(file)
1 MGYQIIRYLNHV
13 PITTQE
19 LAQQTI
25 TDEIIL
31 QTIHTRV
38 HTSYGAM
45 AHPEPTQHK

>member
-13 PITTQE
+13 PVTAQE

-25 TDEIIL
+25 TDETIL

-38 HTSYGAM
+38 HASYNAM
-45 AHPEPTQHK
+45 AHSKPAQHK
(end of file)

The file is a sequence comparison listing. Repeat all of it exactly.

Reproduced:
1 MGYQIIRYLNHV
13 PITTQE
19 LAQQTI
25 TDEIIL
31 QTIHTRV
38 HTSYGAM
45 AHPEPTQHK

>member
-13 PITTQE
+13 PVTAQE

-25 TDEIIL
+25 TDETIL

-38 HTSYGAM
+38 HASYNAM
-45 AHPEPTQHK
+45 AHSKPAQHK